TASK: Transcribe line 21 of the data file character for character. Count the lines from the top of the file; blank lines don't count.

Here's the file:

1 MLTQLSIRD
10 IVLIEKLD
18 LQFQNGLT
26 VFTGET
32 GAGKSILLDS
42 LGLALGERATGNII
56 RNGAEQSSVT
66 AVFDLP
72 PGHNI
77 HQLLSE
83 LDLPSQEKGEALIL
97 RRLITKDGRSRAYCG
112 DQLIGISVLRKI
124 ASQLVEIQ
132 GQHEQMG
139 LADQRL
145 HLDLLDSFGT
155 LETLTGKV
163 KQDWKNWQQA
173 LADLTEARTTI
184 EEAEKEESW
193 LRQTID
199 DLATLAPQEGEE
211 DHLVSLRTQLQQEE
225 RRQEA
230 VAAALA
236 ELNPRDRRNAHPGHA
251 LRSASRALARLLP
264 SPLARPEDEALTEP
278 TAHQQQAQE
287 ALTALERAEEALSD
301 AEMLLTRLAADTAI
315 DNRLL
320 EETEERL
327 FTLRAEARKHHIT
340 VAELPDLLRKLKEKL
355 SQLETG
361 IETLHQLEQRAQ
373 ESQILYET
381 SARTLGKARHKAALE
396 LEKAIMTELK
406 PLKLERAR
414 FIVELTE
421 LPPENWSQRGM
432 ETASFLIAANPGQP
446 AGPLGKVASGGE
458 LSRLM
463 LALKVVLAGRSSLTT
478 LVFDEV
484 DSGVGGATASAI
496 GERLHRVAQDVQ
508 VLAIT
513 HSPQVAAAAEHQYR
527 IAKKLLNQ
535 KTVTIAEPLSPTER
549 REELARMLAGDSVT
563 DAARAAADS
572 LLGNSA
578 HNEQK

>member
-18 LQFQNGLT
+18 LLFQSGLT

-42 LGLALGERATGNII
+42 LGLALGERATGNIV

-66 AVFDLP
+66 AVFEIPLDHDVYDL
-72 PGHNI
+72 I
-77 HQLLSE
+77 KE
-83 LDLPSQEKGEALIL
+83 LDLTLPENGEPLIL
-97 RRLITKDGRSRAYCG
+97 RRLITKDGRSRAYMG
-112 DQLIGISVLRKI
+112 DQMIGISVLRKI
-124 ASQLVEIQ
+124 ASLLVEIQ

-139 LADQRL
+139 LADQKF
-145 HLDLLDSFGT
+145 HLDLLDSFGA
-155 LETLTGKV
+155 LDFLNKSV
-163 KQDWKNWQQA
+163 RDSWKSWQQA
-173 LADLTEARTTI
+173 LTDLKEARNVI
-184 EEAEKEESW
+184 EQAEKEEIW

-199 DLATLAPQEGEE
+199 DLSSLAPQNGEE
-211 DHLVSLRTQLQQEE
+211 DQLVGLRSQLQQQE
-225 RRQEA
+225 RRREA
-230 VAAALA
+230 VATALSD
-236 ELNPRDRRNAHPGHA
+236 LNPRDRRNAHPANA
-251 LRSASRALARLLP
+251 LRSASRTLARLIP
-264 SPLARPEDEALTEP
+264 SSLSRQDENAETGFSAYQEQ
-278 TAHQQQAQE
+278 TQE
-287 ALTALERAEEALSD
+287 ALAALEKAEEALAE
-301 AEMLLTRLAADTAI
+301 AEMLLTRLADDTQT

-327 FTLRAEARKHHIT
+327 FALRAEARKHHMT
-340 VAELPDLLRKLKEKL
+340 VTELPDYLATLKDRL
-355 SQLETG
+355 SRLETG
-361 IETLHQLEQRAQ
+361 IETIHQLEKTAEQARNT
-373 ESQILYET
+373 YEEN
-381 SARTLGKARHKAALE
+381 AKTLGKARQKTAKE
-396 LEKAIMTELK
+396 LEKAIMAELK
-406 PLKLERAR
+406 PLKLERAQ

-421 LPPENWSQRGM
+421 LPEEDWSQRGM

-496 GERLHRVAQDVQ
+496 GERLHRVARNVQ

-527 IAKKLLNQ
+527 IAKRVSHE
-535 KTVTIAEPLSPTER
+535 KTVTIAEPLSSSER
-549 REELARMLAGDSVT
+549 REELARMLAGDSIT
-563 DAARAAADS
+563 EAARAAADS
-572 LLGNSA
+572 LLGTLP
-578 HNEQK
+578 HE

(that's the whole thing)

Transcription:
184 EEAEKEESW